Dartford Crossing tolls to rise next month, government announces
Charges at the Dartford Crossing
rise on October 7
by Lauren Abbott
Toll fees at the Dartford Crossing will increase in a month's
time, the Department for Transport has announced.
The new charges will be rolled out to hard-pressed
motorists from 6am on Sunday, October 7.
They will see cash payments rise from £1.50 to £2 for cars, from
£2 to £2.50 for two-axle goods vehicles and from £3.70 to £5 for
heavy goods vehicles.
The crossing will remain free for motorcyclists and discounts
will continue for local residents and DART-Tag account holders.
It is free for everyone between 10pm and 6am.
Roads minister Mike Penning said: "We have listened carefully to
what people have said, which is why charges that were meant to be
implemented towards the end of last year have been delayed until
"The money raised will help us prioritise investment for
much-needed improvements to increase capacity and reduce journey
This is the first of two planned changes to the charges, which
were announced in May 2012.
Bryan Sweetland, Kent County Council cabinet member for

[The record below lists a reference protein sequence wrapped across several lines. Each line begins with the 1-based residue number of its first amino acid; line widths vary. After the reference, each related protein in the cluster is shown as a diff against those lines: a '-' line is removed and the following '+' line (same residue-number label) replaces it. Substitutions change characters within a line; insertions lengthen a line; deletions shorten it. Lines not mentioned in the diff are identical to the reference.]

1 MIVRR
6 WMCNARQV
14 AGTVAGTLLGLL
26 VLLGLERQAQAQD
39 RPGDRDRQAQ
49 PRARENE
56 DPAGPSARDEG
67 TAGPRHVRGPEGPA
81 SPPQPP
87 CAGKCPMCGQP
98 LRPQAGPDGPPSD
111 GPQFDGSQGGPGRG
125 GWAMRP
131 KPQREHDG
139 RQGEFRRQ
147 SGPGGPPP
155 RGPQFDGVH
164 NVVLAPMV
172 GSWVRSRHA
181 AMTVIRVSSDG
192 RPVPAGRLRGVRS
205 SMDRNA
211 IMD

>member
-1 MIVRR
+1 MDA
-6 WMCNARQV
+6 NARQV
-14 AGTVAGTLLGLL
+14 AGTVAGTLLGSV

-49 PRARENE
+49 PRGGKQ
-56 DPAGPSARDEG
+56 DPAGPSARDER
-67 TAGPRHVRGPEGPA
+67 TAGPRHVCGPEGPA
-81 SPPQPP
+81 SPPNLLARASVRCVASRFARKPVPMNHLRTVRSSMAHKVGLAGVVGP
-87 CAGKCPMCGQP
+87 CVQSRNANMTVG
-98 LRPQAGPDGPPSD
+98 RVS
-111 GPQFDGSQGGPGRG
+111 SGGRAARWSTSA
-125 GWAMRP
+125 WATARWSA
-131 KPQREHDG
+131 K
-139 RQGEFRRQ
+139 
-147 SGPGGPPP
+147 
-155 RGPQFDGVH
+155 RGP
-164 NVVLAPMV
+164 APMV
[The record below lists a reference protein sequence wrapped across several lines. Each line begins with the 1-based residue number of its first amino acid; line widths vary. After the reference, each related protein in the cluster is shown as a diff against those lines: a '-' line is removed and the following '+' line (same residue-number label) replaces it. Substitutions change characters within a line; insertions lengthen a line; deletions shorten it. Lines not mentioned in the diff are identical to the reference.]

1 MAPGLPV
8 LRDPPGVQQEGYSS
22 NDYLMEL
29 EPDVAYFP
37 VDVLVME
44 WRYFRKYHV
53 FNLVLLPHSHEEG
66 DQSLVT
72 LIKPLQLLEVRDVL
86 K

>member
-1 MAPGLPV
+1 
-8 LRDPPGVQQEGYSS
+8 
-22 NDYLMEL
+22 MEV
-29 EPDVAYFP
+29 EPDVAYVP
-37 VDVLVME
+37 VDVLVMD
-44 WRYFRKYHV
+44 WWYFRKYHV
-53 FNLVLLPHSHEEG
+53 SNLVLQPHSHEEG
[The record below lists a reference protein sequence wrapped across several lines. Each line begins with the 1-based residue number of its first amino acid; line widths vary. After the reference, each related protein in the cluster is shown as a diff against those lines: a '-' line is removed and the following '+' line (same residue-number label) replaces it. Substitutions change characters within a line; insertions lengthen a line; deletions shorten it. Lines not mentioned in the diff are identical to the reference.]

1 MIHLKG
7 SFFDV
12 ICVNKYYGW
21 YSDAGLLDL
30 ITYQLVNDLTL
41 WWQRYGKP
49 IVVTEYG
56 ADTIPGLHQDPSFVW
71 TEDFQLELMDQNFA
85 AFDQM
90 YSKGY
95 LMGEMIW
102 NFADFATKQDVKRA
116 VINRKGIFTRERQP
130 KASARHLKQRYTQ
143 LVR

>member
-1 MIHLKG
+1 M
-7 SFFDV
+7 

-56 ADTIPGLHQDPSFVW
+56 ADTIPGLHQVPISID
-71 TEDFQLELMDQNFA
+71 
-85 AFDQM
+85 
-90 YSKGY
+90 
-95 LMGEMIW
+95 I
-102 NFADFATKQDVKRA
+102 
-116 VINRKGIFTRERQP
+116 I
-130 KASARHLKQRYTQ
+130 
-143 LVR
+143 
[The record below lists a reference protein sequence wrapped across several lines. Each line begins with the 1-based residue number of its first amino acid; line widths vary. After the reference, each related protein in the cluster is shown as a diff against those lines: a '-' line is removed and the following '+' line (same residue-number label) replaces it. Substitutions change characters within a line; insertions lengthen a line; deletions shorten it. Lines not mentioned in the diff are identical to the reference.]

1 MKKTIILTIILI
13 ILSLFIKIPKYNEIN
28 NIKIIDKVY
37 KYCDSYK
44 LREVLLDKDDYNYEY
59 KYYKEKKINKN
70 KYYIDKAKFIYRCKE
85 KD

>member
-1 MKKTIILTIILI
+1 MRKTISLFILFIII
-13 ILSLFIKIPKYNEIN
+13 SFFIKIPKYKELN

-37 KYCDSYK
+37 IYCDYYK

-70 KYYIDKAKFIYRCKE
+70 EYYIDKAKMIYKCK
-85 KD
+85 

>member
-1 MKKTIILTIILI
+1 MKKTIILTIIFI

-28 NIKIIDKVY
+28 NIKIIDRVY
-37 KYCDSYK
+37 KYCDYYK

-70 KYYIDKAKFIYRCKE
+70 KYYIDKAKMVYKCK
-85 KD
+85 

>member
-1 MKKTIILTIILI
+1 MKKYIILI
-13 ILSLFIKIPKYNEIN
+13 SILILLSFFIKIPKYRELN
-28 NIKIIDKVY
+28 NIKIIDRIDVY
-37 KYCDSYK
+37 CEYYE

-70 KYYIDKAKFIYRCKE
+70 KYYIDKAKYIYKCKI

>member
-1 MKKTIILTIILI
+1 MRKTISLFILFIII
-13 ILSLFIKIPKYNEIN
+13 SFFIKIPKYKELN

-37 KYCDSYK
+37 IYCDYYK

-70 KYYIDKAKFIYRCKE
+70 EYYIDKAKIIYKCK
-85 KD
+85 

highways, said: "I am concerned that toll charges at the Dartford
Crossing are being increased without any improvement to the
congestion problems. I am even more concerned that the introduction
of free-flow tolling has been delayed yet again and is not now
planned until the autumn of 2014, when the original date given was
late 2012. I would urge the DfT to do all they can to improve on
the autumn 2014 date.
"The government has made a firm commitment to look at the longer
term capacity of the crossing and I welcome that. Their own
statistics show that the crossing was at over capacity for more
than two-thirds of the year.
"The benefits of an additional Thames crossing would not only
help alleviate the severe congestion currently faced by road users,
it would also act as a catalyst to unlock much needed investment
opportunities in the Thames Gateway region and help boost business
and employment prospects in Dartford, Swanley and Gravesend.
"However, to put this into perspective, as things stand at the
moment, my granddaughter who starts nursery school this week, is
likely to be starting university before any additional crossing is
built. Overall, local residents, businesses and road users will
share my disappointment over this announcement and I call on the
new transport secretary Patrick McLoughlin to address these very
significant concerns as soon as possible.
"Congestion at the Dartford Crossing and its approaches costs
the UK economy some £40million every year and is now a serious
hindrance to encouraging economic growth in north Kent."
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